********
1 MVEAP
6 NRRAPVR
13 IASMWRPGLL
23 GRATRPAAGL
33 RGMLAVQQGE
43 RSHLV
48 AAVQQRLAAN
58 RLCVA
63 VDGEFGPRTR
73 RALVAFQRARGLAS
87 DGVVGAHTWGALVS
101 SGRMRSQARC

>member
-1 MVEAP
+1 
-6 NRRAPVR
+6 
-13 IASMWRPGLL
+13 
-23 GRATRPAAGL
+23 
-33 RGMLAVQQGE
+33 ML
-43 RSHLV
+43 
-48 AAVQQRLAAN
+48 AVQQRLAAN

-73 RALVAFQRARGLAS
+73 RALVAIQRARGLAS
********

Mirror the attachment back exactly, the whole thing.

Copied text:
1 MVEAP
6 NRRAPVR
13 IASMWRPGLL
23 GRATRPAAGL
33 RGMLAVQQGE
43 RSHLV
48 AAVQQRLAAN
58 RLCVA
63 VDGEFGPRTR
73 RALVAFQRARGLAS
87 DGVVGAHTWGALVS
101 SGRMRSQARC

>member
-1 MVEAP
+1 
-6 NRRAPVR
+6 
-13 IASMWRPGLL
+13 
-23 GRATRPAAGL
+23 
-33 RGMLAVQQGE
+33 ML
-43 RSHLV
+43 
-48 AAVQQRLAAN
+48 AVQQRLAAN

-73 RALVAFQRARGLAS
+73 RALVAIQRARGLAS